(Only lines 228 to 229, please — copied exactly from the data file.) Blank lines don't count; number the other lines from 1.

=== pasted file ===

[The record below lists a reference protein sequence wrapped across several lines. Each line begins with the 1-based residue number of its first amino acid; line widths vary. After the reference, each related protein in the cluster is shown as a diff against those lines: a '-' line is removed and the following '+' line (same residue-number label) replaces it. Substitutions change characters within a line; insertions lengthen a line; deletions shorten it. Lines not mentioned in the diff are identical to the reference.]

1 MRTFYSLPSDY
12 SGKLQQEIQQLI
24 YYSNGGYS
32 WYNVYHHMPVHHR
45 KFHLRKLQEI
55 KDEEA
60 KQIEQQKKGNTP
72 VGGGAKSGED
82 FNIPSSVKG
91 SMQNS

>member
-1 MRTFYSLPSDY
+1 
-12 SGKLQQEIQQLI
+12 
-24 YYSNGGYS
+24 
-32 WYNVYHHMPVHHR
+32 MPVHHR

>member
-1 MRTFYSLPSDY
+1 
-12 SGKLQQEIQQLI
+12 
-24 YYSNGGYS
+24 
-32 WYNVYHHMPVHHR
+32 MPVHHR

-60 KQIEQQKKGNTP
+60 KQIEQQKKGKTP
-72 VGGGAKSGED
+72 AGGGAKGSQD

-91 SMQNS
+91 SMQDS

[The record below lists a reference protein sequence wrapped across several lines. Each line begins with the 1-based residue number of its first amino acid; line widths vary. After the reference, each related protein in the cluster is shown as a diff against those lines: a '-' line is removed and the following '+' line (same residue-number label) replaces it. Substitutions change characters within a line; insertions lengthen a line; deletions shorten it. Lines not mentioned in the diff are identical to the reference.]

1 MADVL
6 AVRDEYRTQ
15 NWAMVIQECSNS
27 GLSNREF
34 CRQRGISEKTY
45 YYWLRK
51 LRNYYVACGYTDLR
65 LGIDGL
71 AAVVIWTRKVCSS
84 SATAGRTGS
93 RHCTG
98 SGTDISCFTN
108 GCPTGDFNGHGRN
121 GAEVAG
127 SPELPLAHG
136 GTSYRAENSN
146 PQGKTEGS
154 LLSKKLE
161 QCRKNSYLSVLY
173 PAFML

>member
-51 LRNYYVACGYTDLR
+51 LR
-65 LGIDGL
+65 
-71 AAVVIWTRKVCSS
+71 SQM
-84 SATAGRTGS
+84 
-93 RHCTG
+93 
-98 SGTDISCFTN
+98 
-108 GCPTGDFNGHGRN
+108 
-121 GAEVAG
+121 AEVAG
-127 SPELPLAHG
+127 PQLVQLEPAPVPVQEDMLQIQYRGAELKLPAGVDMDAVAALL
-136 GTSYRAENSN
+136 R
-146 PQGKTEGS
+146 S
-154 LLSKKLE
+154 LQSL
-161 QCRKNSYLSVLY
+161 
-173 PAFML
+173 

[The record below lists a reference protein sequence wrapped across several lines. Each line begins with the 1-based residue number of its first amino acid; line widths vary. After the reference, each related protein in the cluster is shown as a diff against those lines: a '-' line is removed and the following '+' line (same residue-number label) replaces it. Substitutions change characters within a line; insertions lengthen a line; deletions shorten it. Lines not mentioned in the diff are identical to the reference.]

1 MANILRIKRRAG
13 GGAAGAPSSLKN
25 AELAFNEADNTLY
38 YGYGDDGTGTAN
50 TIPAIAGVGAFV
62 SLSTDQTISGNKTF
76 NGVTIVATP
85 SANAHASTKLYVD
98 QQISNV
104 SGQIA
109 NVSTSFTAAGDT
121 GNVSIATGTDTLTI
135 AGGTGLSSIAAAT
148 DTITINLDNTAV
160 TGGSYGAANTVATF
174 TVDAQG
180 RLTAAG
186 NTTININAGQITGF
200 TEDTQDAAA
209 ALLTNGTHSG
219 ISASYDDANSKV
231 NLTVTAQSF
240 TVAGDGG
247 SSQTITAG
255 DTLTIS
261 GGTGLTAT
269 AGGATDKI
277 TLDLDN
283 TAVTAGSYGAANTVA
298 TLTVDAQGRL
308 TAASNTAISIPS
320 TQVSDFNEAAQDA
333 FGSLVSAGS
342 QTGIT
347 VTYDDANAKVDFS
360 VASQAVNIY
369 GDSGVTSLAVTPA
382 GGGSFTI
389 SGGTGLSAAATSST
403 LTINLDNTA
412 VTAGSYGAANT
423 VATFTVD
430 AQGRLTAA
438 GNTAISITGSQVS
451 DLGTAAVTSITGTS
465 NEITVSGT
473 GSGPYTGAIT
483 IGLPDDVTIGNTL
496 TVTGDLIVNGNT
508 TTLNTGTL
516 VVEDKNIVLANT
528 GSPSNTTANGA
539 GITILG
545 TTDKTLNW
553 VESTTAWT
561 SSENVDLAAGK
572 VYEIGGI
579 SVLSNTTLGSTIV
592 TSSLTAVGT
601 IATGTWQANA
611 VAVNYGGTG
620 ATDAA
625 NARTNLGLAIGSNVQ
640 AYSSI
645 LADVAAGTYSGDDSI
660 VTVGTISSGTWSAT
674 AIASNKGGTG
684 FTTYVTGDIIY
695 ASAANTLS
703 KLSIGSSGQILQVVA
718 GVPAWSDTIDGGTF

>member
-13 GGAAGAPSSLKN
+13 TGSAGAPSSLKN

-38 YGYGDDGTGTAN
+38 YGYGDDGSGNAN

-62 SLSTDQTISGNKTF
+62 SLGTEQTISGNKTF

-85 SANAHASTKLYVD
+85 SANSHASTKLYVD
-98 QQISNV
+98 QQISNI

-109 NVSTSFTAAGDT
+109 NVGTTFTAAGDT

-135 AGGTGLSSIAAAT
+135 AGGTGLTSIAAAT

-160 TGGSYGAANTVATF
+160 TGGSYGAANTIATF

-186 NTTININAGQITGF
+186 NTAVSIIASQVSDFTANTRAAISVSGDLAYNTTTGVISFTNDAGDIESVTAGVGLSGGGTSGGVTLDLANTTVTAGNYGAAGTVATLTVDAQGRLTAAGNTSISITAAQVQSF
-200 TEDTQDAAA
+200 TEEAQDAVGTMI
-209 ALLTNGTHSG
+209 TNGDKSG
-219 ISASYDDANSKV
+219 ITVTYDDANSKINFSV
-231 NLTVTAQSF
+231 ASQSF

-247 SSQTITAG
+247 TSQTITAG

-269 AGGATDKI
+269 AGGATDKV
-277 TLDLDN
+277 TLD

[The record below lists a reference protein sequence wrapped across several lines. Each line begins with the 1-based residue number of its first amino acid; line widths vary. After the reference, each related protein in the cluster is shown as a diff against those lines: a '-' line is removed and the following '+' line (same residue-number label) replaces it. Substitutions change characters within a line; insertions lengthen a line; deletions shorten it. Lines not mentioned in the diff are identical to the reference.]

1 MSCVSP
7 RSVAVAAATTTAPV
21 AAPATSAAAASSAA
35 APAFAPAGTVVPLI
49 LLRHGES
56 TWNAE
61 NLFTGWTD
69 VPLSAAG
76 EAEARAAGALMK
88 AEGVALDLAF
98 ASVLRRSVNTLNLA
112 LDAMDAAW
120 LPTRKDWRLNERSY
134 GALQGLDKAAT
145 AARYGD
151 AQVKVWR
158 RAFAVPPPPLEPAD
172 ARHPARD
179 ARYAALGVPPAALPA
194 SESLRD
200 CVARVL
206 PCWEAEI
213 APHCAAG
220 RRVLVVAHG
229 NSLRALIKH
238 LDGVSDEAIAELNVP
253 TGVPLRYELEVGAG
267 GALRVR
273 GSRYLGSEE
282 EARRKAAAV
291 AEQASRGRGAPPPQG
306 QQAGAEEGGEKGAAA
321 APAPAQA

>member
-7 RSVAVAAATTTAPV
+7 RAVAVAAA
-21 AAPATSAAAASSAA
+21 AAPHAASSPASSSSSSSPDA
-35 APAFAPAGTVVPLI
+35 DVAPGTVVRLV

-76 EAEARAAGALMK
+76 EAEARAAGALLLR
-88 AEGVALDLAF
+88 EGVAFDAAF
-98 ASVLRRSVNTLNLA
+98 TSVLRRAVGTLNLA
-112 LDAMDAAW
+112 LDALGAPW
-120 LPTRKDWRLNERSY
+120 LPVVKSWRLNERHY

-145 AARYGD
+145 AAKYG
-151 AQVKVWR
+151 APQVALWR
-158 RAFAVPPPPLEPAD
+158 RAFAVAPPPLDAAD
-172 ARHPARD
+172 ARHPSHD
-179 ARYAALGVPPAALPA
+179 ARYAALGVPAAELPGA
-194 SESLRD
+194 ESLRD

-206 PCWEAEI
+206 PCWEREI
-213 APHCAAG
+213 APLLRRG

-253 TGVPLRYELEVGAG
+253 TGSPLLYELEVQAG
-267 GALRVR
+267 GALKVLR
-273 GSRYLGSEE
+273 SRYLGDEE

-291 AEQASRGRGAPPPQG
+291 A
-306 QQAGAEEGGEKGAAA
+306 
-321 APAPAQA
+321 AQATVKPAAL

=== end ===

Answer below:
-21 AAPATSAAAASSAA
+21 AAPHAASSPASSSSSSSPDA